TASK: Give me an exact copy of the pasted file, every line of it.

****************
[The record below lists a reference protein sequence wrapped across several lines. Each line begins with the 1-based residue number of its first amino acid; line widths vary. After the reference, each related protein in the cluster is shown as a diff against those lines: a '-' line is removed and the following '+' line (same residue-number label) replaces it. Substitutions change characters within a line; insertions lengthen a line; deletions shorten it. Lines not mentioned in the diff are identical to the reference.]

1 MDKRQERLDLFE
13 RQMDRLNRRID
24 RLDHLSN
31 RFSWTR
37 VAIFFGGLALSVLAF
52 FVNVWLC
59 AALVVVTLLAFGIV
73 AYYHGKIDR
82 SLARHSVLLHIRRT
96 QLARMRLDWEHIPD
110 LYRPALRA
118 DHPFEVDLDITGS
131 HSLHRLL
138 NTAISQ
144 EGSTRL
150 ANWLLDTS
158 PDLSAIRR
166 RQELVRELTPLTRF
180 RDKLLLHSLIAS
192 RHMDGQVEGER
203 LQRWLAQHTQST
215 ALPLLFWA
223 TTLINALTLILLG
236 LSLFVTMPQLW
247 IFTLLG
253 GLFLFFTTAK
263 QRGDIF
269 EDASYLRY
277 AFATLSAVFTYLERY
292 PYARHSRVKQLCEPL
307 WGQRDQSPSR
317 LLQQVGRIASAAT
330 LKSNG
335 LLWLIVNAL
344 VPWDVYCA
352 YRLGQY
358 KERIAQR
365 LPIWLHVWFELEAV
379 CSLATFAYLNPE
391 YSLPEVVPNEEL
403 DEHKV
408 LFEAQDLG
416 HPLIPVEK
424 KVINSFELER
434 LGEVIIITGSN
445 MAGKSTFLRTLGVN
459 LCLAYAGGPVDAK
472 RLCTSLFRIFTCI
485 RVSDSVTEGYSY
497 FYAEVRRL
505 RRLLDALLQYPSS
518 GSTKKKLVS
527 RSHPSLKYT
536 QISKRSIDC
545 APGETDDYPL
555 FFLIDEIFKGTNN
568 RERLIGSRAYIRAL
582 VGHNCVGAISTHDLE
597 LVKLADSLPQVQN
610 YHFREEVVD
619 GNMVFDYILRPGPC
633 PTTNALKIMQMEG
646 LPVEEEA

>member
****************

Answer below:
[The record below lists a reference protein sequence wrapped across several lines. Each line begins with the 1-based residue number of its first amino acid; line widths vary. After the reference, each related protein in the cluster is shown as a diff against those lines: a '-' line is removed and the following '+' line (same residue-number label) replaces it. Substitutions change characters within a line; insertions lengthen a line; deletions shorten it. Lines not mentioned in the diff are identical to the reference.]

1 MDKRQERLDLFE
13 RQMDRLNRRID
24 RLDHLSN
31 RFSWTR
37 VAIFFGGLALSVLAF
52 FVNVWLC
59 AALVVVTLLAFGIV
73 AYYHGKIDR
82 SLARHSVLLHIRRT
96 QLARMRLDWEHIPD
110 LYRPALRA
118 DHPFEVDLDITGS
131 HSLHRLL
138 NTAISQ
144 EGSTRL
150 ANWLLDTS
158 PDLSAIRR
166 RQELVRELTPLTRF
180 RDKLLLHSLIAS
192 RHMDGQVEGER
203 LQRWLAQHTQST
215 ALPLLFWA
223 TTLINALTLILLG
236 LSLFVTMPQLW
247 IFTLLG
253 GLFLFFTTAK
263 QRGDIF
269 EDASYLRY
277 AFATLSAVFTYLERY
292 PYARHSRVKQLCEPL
307 WGQRDQSPSR
317 LLQQVGRIASAAT
330 LKSNG
335 LLWLIVNAL
344 VPWDVYCA
352 YRLGQY
358 KERIAQR
365 LPIWLHVWFELEAV
379 CSLATFAYLNPE
391 YSLPEVVPNEEL
403 DEHKV
408 LFEAQDLG
416 HPLIPVEK
424 KVINSFELER
434 LGEVIIITGSN
445 MAGKSTFLRTLGVN
459 LCLAYAGGPVDAK
472 RLCTSLFRIFTCI
485 RVSDSVTEGYSY
497 FYAEVRRL
505 RRLLDALLQYPSS
518 GSTKKKLVS
527 RSHPSLKYT
536 QISKRSIDC
545 APGETDDYPL
555 FFLIDEIFKGTNN
568 RERLIGSRAYIRAL
582 VGHNCVGAISTHDLE
597 LVKLADSLPQVQN
610 YHFREEVVD
619 GNMVFDYILRPGPC
633 PTTNALKIMQMEG
646 LPVEEEA

>member